The Port of Detroit and surrounding waters are busy with trade, shipping, ferries, and small cruise ships. This means that working in this maritime area is dangerous for seamen and longshoremen. If you get hurt on the job here, let a Detroit maritime lawyer help you get the compensation you deserve.
Detroit’s Maritime Industry
Detroit is a Midwestern city in the heart of the interior of the U.S. It is also an important maritime location and has been for hundreds of years. Detroit is situated on the Detroit River, connecting two Great Lakes.
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Ships come from the Atlantic Ocean, up the St. Lawrence Seaway, through Lakes Ontario and Erie, and finally onto the Detroit River.
From here, they may continue through Lakes Huron and Michigan to Chicago, and cargo may continue on barges down the Mississippi River. The Port of Detroit plays a big part in this long shipping and international trade chain.
The Port of Detroit
Detroit is one of several ports in Michigan, but it is the largest and most important to the shipping industry. It sits on the west side of the Detroit River, opposite the international border with Canada and the city of Windsor in Ontario.
Public and private terminals for the Port of Detroit stretch from the city’s southwest side into suburbs further downriver, like Ecorse and River Rouge, and up along the Rouge River.
Detroit’s terminals handle all kinds of cargo, including general cargo, liquids, dry cargo, and breakbulk. Each year millions of tons of cargo come into and leave the port.
The Port of Detroit is the third largest in the country regarding tonnage of steel cargo handled. Also important here are cement, coal, road-building commodities, and iron ore. In addition to the cargo terminals, Detroit has space for ferries and regional cruise ships.
Detroit Maritime Accidents
Just because the Port of Detroit is not on the Ocean does not mean it does not have dangerous waters. Accidents happen on the Great Lakes and the Detroit River as ships enter and exit the port.
Fatalities in Boat Capsizing and Sinking
In one such incident in 2007, two crew members aboard a boat died when it sank in the Detroit River. The vessel was the J.W. Westcott II, a 45-foot-long mail boat that plied the river for years.
The captain and a deckhand died in the accident while delivering a pilot to an oil tanker. As the ship approached the tanker, it started to take on water, which is typical, but in this case, it took on more than usual. The boat listed to the port side and filled with water within seconds. It happened too quickly for the two deceased crew members to escape.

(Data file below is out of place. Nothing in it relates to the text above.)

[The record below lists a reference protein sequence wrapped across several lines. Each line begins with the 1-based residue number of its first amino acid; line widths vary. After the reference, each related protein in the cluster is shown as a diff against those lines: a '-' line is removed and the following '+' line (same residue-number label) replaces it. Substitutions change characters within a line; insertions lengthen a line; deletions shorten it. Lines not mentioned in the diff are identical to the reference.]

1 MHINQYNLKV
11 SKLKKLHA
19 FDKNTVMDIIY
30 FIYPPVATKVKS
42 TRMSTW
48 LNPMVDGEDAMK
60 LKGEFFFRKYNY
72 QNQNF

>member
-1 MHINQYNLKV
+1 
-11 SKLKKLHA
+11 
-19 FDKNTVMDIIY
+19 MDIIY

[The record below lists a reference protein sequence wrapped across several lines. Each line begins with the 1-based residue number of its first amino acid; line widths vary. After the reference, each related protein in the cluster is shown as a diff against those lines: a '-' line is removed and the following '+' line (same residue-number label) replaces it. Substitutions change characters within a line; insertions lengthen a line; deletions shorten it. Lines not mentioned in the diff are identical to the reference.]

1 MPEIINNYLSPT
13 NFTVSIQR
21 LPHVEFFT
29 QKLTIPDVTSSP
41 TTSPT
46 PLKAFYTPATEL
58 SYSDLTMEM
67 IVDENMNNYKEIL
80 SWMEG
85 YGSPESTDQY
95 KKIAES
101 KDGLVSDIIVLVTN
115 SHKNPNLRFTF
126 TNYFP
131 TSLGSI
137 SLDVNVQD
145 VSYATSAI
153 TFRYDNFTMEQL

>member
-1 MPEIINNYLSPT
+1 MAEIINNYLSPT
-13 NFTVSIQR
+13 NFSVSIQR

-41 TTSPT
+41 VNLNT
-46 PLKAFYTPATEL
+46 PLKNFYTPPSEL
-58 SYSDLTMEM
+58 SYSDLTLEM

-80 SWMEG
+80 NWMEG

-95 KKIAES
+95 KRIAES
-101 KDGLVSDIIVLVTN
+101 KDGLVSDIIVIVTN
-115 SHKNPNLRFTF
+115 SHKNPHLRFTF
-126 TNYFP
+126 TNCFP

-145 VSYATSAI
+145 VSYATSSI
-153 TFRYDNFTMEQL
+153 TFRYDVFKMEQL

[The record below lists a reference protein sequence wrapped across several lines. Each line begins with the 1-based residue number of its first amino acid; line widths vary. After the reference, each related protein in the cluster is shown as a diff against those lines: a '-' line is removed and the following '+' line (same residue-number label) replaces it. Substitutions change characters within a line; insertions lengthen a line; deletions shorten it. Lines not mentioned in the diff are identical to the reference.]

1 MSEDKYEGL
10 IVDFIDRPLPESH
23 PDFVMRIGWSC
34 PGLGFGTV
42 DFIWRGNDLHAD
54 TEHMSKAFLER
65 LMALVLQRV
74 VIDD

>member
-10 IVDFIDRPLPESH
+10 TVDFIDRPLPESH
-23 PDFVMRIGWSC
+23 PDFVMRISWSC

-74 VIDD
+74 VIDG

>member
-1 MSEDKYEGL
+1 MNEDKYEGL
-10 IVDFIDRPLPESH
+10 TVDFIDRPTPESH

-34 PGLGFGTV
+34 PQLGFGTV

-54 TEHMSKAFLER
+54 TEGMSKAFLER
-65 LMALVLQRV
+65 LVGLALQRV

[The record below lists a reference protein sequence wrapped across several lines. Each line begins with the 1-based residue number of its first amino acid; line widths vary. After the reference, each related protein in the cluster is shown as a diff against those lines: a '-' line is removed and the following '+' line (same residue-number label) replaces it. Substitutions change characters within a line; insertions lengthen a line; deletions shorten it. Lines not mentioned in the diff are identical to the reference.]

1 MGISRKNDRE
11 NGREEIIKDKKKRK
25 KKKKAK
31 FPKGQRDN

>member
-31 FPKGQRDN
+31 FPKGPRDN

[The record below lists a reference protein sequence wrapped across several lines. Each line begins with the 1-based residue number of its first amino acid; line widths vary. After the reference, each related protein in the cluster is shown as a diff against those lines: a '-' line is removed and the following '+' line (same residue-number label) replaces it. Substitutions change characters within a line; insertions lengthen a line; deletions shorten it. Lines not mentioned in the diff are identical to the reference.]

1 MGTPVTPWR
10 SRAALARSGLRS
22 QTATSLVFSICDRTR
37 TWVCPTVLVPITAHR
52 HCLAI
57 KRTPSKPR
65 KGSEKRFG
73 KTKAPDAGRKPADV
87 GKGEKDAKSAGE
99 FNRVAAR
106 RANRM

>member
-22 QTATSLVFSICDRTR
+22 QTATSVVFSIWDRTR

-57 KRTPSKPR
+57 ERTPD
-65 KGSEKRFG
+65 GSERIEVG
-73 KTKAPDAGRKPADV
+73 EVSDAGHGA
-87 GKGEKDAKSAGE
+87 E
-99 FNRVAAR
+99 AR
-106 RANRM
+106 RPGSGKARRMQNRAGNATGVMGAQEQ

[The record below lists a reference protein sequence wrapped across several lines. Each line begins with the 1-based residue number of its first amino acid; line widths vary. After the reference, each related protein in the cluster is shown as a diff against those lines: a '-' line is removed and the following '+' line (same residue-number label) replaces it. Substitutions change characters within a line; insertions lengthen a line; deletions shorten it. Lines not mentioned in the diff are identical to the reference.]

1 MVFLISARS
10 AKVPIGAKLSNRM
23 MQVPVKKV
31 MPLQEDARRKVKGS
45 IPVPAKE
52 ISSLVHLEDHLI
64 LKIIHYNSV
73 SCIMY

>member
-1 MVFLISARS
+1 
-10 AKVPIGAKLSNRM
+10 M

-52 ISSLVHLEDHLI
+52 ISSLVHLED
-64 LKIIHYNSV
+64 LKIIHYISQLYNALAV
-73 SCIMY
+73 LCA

The busy terminals of the Port of Detroit are sometimes the sites of accidents too. One minor breakdown in communication can lead to a severe tragedy.
In 2013, for instance, a worker was killed in an accident with a forklift. The 62-year-old longshoreman was guiding a forklift driver, an essential job as forklifts carrying cargo have limited visibility.
Unfortunately, this driver lost sight of the worker helping him and struck him with the forklift. The worker died from his injuries, demonstrating how important communication is between workers in a port.
Bulk Carrier Collision
Even when maritime accidents are not so fatally tragic, they can still cause serious problems like injuries, damage to equipment, and environmental disasters. Two of these resulted from an incident on the Rouge River in 2013. A bulk carrier struck and damaged a historic bridge over the river, the Jefferson Avenue Bridge.
It caused enough damage to the structure to shut it down for an extended period. The ship also received significant and expensive damage, but luckily no one was injured. The fault for the accident was with the drawbridge operator, who was found to be intoxicated. He lowered the bridge onto the ship, causing the damage.
Maritime Rights and Legal Resources
You have an exciting and lucrative job if you work in the Port of Detroit or on the ships that ply the waters of the Great Lakes and the Detroit River.
The downside to maritime work anywhere is that it can be hazardous. If you have been injured in a workplace accident, you know how terrible it feels to be hurt and unable to work.
It’s also expensive, so you must know your maritime law rights. Whether you are a seaman or a longshoreman, maritime law entitles you to seek damages for your injuries.
Your employer may fight back if you try to get the money you are owed, and trying to use the law to get what you deserve can be daunting, especially when going up against a big insurance company.
Take advantage of legal resources like a Detroit maritime lawyer to help you make sense of it all. This experienced professional can help you navigate maritime law, file claims, start lawsuits, and win arbitrations and court trials. Let this expert be your guide, representation, and ally in your fight to get the money you are owed.